SAN ANTONIO, Texas (SwRI PR) — NASA has selected Southwest Research Institute to take part in the $6 billion indefinite delivery/indefinite quantity Rapid Spacecraft Acquisition IV contract. SwRI will be listed in the NASA spacecraft catalog used by the U.S. government to easily contract for proven spacecraft.
The Rapid IV contracts serve as a fast and flexible means for the government to acquire spacecraft and related components, equipment and services in support of NASA missions and/or other federal government agencies. The spacecraft designs, related items and services may be tailored, as needed, to meet the unique needs of each mission.
“Being selected for the Rapid Spacecraft Development Office (RSDO) IV catalog is a major milestone for the SwRI spacecraft development program,” said Michael McLelland, executive director of SwRI’s Space System Directorate. “Our strong heritage in all phases of science and technology development missions and our collaborative approach to working with our customers makes us an excellent choice as a spacecraft provider for the unique missions developed under RSDO.”
An evolution of SwRI’s small satellite platform used for the Cyclone Global Navigation Satellite System (CYGNSS) mission is the specific asset listed. Under these multiple-award, indefinite-delivery/indefinite-quantity contracts, spacecraft and related services will be purchased via government-placed, firm-fixed price delivery orders.
“To be considered for the catalog, an organization must demonstrate that it has developed two spacecraft with on-orbit success,” said Randy Rose, a staff engineer in SwRI’s Space Science and Engineering Division. “CYGNSS includes a constellation of eight suitcase-sized satellites that has been operating in Earth orbit for more than three years, supporting research to better understand and predict how hurricanes intensify, monitor wetlands and more.”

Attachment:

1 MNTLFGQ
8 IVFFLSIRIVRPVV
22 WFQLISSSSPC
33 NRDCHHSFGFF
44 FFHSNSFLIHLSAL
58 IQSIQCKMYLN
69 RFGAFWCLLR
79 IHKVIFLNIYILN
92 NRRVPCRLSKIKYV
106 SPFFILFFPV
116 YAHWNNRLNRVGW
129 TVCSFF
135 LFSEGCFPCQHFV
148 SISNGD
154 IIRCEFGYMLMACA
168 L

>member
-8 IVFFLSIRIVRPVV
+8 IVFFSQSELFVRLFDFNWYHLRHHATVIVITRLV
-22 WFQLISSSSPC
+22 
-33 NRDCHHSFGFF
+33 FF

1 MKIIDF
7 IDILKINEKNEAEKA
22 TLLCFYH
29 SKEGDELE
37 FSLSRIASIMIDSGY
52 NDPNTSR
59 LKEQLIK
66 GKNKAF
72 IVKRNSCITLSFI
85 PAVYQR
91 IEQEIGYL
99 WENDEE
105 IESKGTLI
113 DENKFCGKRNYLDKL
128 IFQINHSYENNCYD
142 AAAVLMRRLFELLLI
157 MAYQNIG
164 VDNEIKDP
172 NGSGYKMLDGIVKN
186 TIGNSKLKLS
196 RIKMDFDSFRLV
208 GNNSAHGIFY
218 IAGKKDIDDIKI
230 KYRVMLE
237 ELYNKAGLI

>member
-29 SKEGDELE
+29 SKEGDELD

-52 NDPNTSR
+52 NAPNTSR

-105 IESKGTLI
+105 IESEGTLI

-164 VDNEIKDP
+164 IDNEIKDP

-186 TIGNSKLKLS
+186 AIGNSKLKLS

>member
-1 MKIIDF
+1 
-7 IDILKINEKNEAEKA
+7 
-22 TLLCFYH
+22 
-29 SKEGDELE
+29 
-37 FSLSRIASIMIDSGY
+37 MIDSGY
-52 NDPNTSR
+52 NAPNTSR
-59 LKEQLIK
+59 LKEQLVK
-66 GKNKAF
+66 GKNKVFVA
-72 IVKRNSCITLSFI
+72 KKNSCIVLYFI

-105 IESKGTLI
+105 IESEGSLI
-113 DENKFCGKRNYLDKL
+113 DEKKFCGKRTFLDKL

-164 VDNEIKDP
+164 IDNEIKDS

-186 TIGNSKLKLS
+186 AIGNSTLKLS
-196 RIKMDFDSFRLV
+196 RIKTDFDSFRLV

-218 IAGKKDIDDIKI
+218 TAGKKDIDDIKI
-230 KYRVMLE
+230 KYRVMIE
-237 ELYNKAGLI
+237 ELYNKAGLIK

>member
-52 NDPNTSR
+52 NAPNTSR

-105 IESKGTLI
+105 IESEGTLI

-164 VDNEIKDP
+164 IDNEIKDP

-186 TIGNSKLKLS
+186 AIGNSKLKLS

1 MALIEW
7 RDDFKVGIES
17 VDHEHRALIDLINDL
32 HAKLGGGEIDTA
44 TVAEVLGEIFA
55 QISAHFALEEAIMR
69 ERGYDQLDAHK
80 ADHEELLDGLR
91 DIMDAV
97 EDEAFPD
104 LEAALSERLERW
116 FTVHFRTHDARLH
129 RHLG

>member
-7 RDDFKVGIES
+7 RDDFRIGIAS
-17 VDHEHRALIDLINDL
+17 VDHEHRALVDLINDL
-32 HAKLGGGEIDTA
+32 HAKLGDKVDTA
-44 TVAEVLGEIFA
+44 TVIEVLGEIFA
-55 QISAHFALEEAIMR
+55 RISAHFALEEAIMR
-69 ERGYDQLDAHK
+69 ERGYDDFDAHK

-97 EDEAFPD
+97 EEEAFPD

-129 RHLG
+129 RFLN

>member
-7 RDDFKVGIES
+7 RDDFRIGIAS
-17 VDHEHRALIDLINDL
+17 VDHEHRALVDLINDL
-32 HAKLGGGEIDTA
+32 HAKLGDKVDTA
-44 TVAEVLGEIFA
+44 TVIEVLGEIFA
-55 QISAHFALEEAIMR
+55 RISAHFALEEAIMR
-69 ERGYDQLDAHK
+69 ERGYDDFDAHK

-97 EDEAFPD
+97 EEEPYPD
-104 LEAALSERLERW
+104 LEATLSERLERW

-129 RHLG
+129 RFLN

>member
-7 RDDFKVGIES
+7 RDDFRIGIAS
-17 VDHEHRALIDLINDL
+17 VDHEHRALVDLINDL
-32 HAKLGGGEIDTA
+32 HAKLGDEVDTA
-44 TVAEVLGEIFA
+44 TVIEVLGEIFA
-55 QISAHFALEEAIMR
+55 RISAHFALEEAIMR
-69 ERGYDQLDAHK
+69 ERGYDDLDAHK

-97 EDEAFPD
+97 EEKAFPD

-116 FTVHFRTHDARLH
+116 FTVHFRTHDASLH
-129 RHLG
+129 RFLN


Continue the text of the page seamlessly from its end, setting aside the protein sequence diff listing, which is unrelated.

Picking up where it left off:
The platform is also being adapted for the SwRI-led Polarimeter to UNify the Corona and Heliosphere (PUNCH) NASA mission. PUNCH is a constellation of four separate satellites scheduled to launch in 2023 into a polar orbit formation to image how the solar corona infuses the solar wind with mass and energy.
“CYGNSS is one of the first small satellite platforms added to the catalog. It provides a solution for a class of spacecraft in the 30–75 kilogram mass range not previously available through the RSDO catalog,” Rose said. “The Rapid IV contract is the fourth ‘on-ramp’ to periodically add new spacecraft and vendors to the catalog.”
According to one industry forecast, as many as 11,600 small satellites — defined in this case as satellites with masses under 500 kilograms — will be placed in orbit between 2018 and 2030, an average of nearly 1,000 small satellites annually. This contract makes SwRI eligible to receive “requests for proposal” or RFP delivery orders and potentially play a bigger role in this emerging area of space science.